Jubal is uncertain of Mike's role in Digby's death. After many days spent in trance-state, Mike's personality seems to alter—he goes from docility to cockiness. Mike seems almost fully human now to Jubal, except that he still does not laugh. Mike announces to Jubal that he needs to leave and see the world, taking Jill as a companion. Mike tells Jubal that he considers him a father.
The narrator describes a traveling carnival. One attraction is a tattooed woman named Patty Paiwonski. She had been tattooed by her late husband, a devout Fosterite just like her. Another act is a magician named Dr. Apollo, and his assistant, Miss Merlin. Apollo performs astonishing tricks, including levitation and making objects vanish, but the audience is unimpressed. The carnival owner tells Dr. Apollo that he cannot continue with the tour. The owner advises Apollo that, though his tricks are impressive, he needs to learn showmanship—he needs to learn the psychology of the "chumps" in the audience.
The narration reveals that Apollo and Miss Merlin are actually Mike and Jill. Patty regrets that they are leaving, and she arranges to visit them at their hotel that night. Driving to the hotel, Jill thinks back on the months since they left Jubal's home. They had traveled to different cities and done different jobs, experiencing the country.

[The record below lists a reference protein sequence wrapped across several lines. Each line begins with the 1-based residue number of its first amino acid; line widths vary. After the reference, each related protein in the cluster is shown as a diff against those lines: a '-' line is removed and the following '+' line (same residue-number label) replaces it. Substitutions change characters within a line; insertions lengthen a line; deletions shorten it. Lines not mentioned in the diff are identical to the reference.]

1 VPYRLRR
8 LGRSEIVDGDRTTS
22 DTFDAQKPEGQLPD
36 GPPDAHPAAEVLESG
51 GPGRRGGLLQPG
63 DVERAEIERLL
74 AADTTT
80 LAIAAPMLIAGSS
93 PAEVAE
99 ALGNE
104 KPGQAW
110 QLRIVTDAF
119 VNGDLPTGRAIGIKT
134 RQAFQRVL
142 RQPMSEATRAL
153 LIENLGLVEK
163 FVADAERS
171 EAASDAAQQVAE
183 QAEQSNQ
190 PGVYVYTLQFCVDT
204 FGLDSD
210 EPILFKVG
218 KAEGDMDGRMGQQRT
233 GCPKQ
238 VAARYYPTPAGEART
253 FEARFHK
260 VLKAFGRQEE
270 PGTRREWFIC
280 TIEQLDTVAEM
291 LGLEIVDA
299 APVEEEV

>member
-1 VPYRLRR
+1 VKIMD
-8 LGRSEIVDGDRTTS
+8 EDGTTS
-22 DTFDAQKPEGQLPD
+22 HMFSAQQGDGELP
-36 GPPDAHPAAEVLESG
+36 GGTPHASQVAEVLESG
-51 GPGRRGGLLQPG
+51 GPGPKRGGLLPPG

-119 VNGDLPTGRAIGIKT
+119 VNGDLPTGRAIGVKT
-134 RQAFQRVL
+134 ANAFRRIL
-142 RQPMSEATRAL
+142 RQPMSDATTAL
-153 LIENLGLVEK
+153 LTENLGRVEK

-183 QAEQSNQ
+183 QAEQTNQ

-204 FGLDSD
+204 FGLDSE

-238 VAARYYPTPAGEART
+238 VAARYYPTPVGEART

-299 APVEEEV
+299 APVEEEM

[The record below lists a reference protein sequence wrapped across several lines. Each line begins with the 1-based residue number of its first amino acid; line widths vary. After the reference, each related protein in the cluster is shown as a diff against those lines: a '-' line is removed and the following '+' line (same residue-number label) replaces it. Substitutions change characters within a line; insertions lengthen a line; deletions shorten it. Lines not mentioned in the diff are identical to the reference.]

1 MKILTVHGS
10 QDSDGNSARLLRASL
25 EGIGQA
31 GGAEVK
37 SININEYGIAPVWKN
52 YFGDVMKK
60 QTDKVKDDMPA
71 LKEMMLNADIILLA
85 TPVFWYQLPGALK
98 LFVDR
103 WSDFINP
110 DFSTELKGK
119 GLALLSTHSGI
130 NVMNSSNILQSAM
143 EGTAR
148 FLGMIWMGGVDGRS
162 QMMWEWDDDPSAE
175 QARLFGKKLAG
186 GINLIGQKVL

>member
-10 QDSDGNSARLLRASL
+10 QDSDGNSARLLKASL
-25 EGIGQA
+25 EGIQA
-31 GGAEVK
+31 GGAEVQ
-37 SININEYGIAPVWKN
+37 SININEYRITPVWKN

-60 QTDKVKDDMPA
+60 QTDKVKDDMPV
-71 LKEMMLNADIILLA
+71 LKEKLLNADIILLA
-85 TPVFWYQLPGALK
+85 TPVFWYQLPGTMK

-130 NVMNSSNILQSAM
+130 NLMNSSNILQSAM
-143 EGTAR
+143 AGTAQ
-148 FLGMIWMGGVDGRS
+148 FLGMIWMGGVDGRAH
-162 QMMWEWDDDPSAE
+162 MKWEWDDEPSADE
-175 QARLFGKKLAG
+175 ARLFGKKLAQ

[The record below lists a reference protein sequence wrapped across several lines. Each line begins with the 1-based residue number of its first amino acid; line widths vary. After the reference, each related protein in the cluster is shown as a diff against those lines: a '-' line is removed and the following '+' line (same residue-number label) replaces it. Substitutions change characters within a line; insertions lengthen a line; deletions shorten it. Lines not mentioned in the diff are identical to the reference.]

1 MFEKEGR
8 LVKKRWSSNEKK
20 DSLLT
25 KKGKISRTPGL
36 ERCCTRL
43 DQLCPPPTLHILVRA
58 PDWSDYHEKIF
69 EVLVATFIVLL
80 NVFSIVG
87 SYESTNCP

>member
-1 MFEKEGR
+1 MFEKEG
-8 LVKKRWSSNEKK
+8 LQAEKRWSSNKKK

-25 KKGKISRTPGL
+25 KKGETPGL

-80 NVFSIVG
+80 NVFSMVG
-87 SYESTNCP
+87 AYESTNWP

Jill and Mike take a bath together. Mike makes his clothes vanish—he now no longer needs to grok wrongness in an object to make it disappear. Mike worries aloud that he does not grok chumps. Jill admonishes him for calling people "chumps," but Mike groks that they are in fact chumps. Patty arrives.
In these chapters Mike undergoes a transformation from meek outsider to a man in full control of his destiny, and the major catalyst for this shift is his murder of Digby. Heinlein reveals this fact gradually. In Chapter XXIV Mike worries about what he has done, and later when he goes into a trance, we are told that he disobeyed Jill's instructions not to, as Mike calls it, "waste food." Heinlein does not spell out what exactly occurred, and it is not until the next chapter, tucked in amongst narration about a number of seemingly unconnected events on Earth, that we are told for certain that Digby has died. This decisive, personal action begins Mike on his journey from being a "stranger in a strange land" to being very much at home in this strange land.
We are never told for certain why Mike felt forced to kill Digby; it remains one of the novel's great mysteries. We find out in Chapter XXV that Digby had in fact killed his former superior, Foster, so it is certainly plausible that Digby may have tried to kill Mike. Digby had had reason to feel threatened by Mike; as a charismatic, powerful, and unique personality, Earth people were going to look to Mike to spiritual guidance whether or not Mike chose to provide it. Mike could have been an influential ally for Digby, but it is possible that in their discussion, Mike's philosophy ("Thou art God!") might have seemed threatening to Digby. Perhaps Digby had realized that Mike could not be convinced to follow the Fosterite belief system to the exclusion of other religions, and Digby therefore decided Mike must be killed. This is all speculation, as Heinlein does not tell us why Mike killed Digby, so we must ponder for ourselves.